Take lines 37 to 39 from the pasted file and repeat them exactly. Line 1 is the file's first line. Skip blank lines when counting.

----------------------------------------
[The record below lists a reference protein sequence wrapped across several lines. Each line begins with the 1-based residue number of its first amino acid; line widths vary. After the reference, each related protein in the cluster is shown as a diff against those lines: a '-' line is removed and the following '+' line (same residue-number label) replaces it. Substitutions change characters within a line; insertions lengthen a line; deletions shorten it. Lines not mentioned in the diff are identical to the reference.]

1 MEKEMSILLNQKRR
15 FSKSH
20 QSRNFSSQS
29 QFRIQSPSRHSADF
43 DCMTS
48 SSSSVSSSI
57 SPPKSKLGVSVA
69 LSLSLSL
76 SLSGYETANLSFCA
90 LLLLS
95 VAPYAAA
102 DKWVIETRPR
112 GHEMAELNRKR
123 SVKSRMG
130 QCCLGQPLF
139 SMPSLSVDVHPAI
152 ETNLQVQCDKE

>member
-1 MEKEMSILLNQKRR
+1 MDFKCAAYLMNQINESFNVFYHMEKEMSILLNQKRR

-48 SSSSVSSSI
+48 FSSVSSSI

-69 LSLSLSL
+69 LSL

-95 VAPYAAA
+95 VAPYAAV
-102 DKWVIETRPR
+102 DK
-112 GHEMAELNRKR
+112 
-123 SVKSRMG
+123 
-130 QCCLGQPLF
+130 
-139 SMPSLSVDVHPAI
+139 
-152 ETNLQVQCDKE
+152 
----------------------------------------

+139 
-152 ETNLQVQCDKE
+152 